Miscellaneous


Brief Asides on She’s My Witch by Stewart Home

Brief Asides on She’s My Witch by Stewart Home

This is a love story following a pretty conventional trajectory, told with feeling and warmth. Who’d have thought? Mind you, if I tried to summarise what was going on then it’d sound a lot like a typical Home affair: lots of wild sex, drugs, weird esotericism, Metro Euro-London rad lefty underground culture, music references with time travel, witches and reincarnations thrown in to keep the pot boiling. It’s playful and subversive of course, but what I found new was the tone of the performance which seemed to be less astringent, less belligerent and more tuned to the hallowed than the sensational. It rattled along at a fair old pace and there’s lots of it which gives Home the space to game large and wide.

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Brief Asides on Licorice by Bridget Penney

Brief Asides on Licorice by Bridget Penney

‘Chalk, gorse, old coppice, redundant dew ponds, a crossroads formed by the intersection of a B road and an ancient fisherman’s track. It’s August. The rain shows no sign of stopping. Licorice, a reclusive middle-aged filmmaker, has only a brief window of opportunity to realise her long-cherished film project about the story of Nan Kemp. A grisly story of infanticide, cannibalism and rough justice remembered on the map: local kids have dared and scared each other to run round ‘the witch’s grave’ since way back when. The rebuilt windmill provides a hypothetical link between the time from which Nan’s ‘story’ springs and the present.

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Brief asides on No-Signal Area by Robert Perišić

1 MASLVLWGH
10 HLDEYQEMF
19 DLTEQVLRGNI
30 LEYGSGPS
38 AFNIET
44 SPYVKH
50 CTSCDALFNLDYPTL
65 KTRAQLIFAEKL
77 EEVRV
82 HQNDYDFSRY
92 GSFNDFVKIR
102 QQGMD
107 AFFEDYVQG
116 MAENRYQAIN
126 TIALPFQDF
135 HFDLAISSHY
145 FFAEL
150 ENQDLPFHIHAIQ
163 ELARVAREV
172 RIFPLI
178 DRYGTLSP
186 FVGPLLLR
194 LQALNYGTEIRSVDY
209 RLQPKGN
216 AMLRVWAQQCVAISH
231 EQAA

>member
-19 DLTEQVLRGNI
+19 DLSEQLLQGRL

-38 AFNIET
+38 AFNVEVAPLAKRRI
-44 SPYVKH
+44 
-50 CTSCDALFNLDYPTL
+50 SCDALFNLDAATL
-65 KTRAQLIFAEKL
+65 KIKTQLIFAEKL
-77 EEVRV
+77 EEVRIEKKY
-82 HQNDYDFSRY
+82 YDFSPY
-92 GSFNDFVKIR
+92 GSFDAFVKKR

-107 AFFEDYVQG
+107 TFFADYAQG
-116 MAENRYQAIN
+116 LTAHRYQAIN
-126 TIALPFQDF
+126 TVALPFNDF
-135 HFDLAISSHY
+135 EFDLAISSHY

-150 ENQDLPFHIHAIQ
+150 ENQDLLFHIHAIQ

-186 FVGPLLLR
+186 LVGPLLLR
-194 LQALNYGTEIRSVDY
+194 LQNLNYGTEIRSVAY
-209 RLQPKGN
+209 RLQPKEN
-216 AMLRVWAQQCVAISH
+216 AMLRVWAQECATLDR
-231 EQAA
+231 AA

Brief asides on No-Signal Area by Robert Perišić

I like this new book by Robert Perišić which is set in somewhere like Croatia. Probably is Croatia given that that’s the place he writes about. He’s got what it takes to carry a complicated story through to the end whilst giving you the politics and zeitgeist of the place. And he’s got a great eye for detail, especially the humane stuff between people. So when I read it I felt I knew his characters well enough to argue with them and sometimes I wondered if they’d really do what they did. I felt I could ask that because he does such a good job letting you know what the character is thinking and what she or he did before so you can say: hmm, I don’t believe you. Or, hmm, you wouldn’t do that. Or else. If you’re doing that then what you were saying, doing, thinking before wasn’t quite the truth.

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Brief Asides on SJ Fowler's I Will Show You the Life of the Mind (on prescription drugs)

Brief Asides on SJ Fowler's I Will Show You the Life of the Mind (on prescription drugs)

The private garden of a dying mind, loaded and loading prescription drugs towards a dying end in ‘a state of extremely slow emergency’, is laid out as compassion and seed initiates. Substituting feeling and emotion with slo-mo information mosaics the life resembles one rapidly discarded stage set after another, folding over and over, with permanent effect, a sense of meaning ruled by shifting identities, transient delusions and fickle estrangements.

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